The fort was inclosed by high pickets, with bastions at the alternate angles. Large gates opened to the north and south, and there were small portions here and there for the accommodation of the inmates. Beyond the parade-ground which extended south of the pickets, were the company gardens, well filled with currant-bushes and young fruit-trees. The fort stood at what might naturally be supposed to be the mouth of the river, yet it was not so, for in these days the latter took a turn, sweeping round the promontory on which the fort was built, towards the south, and joined the lake about half a mile below.
The fort was closed briefly before the Black Hawk War of 1832 and by 1837, the fort was being used by the Superintendent of Harbor Works. In 1837, the fort and its reserve, including part of the land that became Grant Park, was deeded to Chicago by the Federal Government.
Fort Dearborn in 1850.
In 1855 part of the fort was demolished so that the south bank of the Chicago River could be dredged, straightening the bend in the river and widening it at this point by about 150 feet.
Fort Dearborn photograph taken in 1856.
The Chicago Fire of 1857 destroyed nearly all the remaining buildings in the fort. 

By the time of the Civil War (1861-1865) Fort Dearborn's remaining blockhouse and few surviving outbuildings were being used by the Harbor Master of Chicago. 
Wood cut from a photo taken in 1855 by Alex. Hesler, from the U. S. Marine Hospital, looking north-west, correctly represents two of the principal buildings of the Fort—the Commandant’s Quarters, A (brick, about 25×50 ft.), and the Officers’ Quarters, B (wood, about 30×60 ft,), occupying the north-west corner of the enclosure. C is the parade-ground (80×200 ft.); D is the Sutler’s; E is the north gate. The figure in the foreground is J. D. Graham, U. S. Engineer, in charge of Govt. Works, and residing in the Fort, and to his right, Mr. and Mrs. John H. Kinzie. The vessel in the river in the right is the brig Maria Hillard. The Rush-St. Ferry was used to cross the river here, and landed on the South-side at a point, indicated in this view, under the west chimney of the Commandant’s quarters; the direction of the ferry from this point to the North-side was nearly north-west; width of the channel, 225 feet.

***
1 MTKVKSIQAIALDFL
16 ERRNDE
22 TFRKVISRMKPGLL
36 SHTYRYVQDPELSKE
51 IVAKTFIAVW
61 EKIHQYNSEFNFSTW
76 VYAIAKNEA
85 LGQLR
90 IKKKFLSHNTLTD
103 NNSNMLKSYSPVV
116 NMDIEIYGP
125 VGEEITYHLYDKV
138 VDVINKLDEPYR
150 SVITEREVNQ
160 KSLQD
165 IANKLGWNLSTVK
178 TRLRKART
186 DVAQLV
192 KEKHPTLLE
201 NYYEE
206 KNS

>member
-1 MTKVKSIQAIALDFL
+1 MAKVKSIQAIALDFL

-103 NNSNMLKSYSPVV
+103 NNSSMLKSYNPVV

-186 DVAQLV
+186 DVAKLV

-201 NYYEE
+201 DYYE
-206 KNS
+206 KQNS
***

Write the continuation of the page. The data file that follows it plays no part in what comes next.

Fort Dearborn Blockhouse and Light House in 1857.
All was destroyed in the Great Chicago Fire of 1871.

The site of Fort Dearborn is a Chicago Landmark by the Michigan–Wacker Historic District.
These are the brass markers indicating the Fort's footprint.
Compiled by Neil Gale, Ph.D.